He added that the perpetrator would be handed over to relevant agencies  for prosecution to serve as a deterrent to other would-be infractors.

He said that the board urged candidates and the general public that it would painstakingly  scrutinise the entire examination processes with the provision that the results obtained through fraudulent means would be withheld and after thorough investigation, cancelled as the case may be.

“ In the meantime, the Board is engaged in the viewing and assessment of all CCTV footage of the examination as well as the adequacy or otherwise of the security measures put in place to forestall examination infractions.

“The board warned that the above stated case might just be the first of the many that would be unearthed in the course of the review as many more infractions might yet come to light.m,” he added.

He therefore said that a top security officer who had facilitated the forgery of the board’s admission letter was being investigated for possible culpability and subsequent prosecution.

NAN

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Education

UNN ASUU, residents urge FG to prevent another strike

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By Gistflash News

July 26, 2021

The Academic Staff Union of Universities (ASUU), University of Nigeria, Nsukka (UNN) chapter, has advised the Federal Government to take steps to avert another nationwide strike by the union.

The UNN chapter Chairman, Dr Christian Opata, gave the advice on Monday in an interview with the News Agency of Nigeria (NAN) in Nsukka.

Opata spoke against the backdrop of the recent threat by ASUU to resume the strike suspended on Dec. 24, 2020.

He described federal government’s failure to fulfill agreements entered with the union since 2009 as unfortunate.

He said that federal government would not be exonerated “if the union resumes another strike because of its inability to fulfill an agreement with it”.

The ASUU boss said the UNN chapter of the union was ready to enforce any directive of the national leadership of ASUU at any point in time.

In a similar vein, some residents of the university town also charged the federal government to redeem its agreement with the union to forestall the strike.

A community leader, Mr Innocent Ugwu, said the strike would cause another academic setback for students in public universities, should government allow ASUU to make good its threat.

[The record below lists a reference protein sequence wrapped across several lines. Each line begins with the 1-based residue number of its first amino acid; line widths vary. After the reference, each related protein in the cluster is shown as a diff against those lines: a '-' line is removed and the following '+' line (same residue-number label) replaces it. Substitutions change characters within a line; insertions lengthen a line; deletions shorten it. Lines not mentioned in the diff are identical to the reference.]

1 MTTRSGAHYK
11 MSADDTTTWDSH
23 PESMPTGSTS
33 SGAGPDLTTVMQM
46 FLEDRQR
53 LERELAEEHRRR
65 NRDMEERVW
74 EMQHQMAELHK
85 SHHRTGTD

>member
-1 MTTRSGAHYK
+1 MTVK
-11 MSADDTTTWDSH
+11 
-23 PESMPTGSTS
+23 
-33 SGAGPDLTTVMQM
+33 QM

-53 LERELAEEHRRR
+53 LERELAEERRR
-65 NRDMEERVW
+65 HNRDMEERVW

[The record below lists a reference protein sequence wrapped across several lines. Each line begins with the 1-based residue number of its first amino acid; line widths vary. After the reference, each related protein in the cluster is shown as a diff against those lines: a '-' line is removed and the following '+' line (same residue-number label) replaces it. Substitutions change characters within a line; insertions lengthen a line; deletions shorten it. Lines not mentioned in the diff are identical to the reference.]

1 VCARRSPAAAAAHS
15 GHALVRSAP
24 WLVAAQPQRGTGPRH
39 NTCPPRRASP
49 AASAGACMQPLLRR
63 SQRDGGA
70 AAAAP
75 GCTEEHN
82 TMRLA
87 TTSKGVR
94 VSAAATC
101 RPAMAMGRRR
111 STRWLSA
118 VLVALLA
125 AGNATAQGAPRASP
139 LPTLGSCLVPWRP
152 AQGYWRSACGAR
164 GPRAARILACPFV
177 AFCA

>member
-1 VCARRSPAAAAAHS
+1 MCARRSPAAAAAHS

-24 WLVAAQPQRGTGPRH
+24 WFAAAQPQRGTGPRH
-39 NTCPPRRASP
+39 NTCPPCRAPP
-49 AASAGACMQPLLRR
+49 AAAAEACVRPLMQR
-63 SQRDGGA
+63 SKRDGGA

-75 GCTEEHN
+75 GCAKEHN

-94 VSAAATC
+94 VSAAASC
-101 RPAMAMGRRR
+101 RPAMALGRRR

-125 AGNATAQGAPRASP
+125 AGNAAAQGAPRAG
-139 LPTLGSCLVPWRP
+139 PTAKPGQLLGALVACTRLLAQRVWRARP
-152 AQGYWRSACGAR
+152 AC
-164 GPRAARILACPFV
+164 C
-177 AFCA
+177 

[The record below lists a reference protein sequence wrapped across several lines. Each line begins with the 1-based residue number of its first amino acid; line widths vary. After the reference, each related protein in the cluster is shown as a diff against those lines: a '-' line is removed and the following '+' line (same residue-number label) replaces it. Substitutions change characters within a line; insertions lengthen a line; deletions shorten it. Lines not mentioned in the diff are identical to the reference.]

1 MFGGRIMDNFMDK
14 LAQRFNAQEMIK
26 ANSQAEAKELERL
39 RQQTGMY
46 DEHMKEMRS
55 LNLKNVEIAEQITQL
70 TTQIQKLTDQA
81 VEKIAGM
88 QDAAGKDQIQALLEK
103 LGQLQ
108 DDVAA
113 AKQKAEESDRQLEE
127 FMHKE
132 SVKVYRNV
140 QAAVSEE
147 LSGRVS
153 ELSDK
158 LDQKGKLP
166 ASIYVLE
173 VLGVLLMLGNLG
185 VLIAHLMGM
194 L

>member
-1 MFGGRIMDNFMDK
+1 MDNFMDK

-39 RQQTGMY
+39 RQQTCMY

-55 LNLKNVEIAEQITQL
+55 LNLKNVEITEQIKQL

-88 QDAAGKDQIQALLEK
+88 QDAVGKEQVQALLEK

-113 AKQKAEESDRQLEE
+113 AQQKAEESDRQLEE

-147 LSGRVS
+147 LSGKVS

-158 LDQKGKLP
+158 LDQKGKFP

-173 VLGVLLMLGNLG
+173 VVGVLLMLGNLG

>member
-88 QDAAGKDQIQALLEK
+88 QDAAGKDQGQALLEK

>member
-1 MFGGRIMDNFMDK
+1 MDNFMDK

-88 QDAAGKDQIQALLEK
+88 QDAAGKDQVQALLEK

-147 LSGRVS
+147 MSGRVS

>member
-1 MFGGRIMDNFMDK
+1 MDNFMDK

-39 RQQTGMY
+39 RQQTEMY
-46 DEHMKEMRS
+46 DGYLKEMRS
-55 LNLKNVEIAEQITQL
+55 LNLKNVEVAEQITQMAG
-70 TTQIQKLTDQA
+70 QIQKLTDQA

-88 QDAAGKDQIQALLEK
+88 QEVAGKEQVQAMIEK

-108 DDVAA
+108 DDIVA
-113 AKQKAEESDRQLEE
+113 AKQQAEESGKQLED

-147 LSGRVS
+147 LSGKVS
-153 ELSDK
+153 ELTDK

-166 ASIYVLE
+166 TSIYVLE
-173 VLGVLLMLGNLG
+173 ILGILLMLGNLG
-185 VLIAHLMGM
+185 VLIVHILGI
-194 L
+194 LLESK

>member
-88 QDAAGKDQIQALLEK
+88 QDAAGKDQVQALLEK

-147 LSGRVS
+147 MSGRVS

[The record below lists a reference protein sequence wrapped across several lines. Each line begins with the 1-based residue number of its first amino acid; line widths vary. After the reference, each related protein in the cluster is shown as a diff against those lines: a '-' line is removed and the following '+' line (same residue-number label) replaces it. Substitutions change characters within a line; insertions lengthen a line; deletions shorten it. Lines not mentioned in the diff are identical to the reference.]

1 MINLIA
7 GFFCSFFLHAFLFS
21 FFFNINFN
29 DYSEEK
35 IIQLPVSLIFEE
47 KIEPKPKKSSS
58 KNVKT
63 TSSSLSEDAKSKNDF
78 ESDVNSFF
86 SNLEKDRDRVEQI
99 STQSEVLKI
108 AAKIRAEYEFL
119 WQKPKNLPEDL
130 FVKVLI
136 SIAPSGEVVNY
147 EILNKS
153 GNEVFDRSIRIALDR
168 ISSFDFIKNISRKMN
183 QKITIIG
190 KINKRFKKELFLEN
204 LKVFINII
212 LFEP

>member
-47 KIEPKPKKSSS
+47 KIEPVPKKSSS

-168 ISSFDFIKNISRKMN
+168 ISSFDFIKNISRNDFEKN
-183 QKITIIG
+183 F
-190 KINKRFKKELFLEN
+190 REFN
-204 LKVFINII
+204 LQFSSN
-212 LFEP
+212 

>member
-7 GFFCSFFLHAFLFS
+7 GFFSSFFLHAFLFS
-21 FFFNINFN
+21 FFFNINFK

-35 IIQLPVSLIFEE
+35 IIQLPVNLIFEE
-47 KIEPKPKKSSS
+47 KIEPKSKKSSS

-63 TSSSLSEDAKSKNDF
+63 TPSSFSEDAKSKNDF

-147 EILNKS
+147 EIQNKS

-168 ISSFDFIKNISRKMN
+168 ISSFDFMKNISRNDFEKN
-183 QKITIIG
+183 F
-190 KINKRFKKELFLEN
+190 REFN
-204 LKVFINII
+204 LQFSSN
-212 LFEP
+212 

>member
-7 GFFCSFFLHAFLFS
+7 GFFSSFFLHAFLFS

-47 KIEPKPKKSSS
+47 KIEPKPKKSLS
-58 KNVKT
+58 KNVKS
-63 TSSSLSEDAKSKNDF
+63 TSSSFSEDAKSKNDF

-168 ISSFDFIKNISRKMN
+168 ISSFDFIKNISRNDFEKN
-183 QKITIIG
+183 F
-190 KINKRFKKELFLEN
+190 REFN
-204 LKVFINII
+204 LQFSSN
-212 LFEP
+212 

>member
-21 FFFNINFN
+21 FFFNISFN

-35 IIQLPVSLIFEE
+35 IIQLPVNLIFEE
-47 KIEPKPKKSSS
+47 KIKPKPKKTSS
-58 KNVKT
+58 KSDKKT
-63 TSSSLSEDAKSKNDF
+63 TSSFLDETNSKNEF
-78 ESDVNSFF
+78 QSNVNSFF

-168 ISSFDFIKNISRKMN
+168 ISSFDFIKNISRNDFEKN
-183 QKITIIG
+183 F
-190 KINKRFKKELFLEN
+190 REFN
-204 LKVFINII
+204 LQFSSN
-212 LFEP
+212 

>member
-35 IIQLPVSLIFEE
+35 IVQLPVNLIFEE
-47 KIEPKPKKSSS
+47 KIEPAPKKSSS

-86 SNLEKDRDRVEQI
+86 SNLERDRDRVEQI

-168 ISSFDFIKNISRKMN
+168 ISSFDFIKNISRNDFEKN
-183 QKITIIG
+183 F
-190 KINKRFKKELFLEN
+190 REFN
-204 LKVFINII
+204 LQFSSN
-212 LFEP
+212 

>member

Ugwu said, “Government should act fast and do everything within its capacity to redeem the agreement it entered with ASUU that led to the suspension of the strike on Dec. 24, 2020.

“This will prevent another strike that will paralyse academic activities in public universities in the country.”

He pleaded with ASUU to avoid another strike and continue to dialogue with government in the interest of students and parents, who were always on the receiving end.

Also, a secondary school teacher, Mrs Amaka Ezema, urged government at all levels to give education special attention.

According to Ezema, the quality of education determines the level of development.

“If government gives special attention to education, there will not be room for strike in public schools.

“Federal government should ensure that ASUU’s current threat to resume strike does not happen by fulfilling the agreement signed with the union in December 2020.

“If ASUU resumes another strike, the academic timetable in public universities will be disrupted again,” Ezema said.

A civil servant, Mr Desmond Ubah, said that incessant strikes in public universities led to the hike in school fees in private universities.

“Private universities are capitalising on incessant strikes in public institutions to increase their school fees arbitrarily.

“These universities know that parents are no longer comfortable with the incessant strikes in public universities since they are no longer sure of when their children will graduate,” Ubah said.

NAN

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Education

Buhari attends Education Summit in London, holds bilateral talks with PM Johnson

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By Gistflash News

July 26, 2021

President Muhammadu Buhari will on Monday depart Abuja for UK to participate in the Global Education Summit on Financing Global Partnership for Education (GPE) 2021 to 2025.

The President’s spokesman, Mr Femi Adesina, who confirmed this development in a statement in Abuja on Monday, said the summit would be co-hosted by the Prime Minister of the UK, Boris Johnson, and the President of Kenya, Uhuru Kenyatta.

According to him, the summit will bring together Heads of State and Government as well as stakeholders and youth leaders, and provide a platform for partners to chart a way forward towards transforming education systems in partner countries, through exchange of best practices.

“It will also offer the opportunity for leaders to make 5-year pledges to support GPE’s work to help transform education systems in up to 90 countries and territories.

“Deliberations at the Summit will focus on: The Power of Education –A Conversation between Global Champions; Transforming Education for Girls; Financing for Impact and Recovery and; What Now? Priorities for Transforming Education in the Coming Five Years, among others,’’ Adesina stated.

He revealed that the Nigerian leader would also hold a bilateral meeting with Prime Minister Boris Johnson.

He said: “After the Summit, the President will spend a few days for an earlier scheduled medical check-up.

“He is due back by second week of August, 2021.’’

The presidential aide disclosed that Buhari would be accompanied by Minister of Foreign Affairs, Geoffrey Onyeama, Minister of State Education, Chukwuemeka Nwajiuba, National Security Adviser, retired Maj. Gen. Babagana Monguno and Director-General of National Intelligence Agency, Amb. Ahmed Rufai Abubakar.

 

The News Agency of Nigeria (NAN) reports that the GPE 2021 to 2025 will be a key moment for the global community to come together and support quality education for all children.

A centrepiece of the summit will be the opportunity for leaders to make five-year pledges to support GPE’s work to help transform education systems in up to 90 countries and territories.

The GPE will take place on July 28 and July 29, 2021.

NAN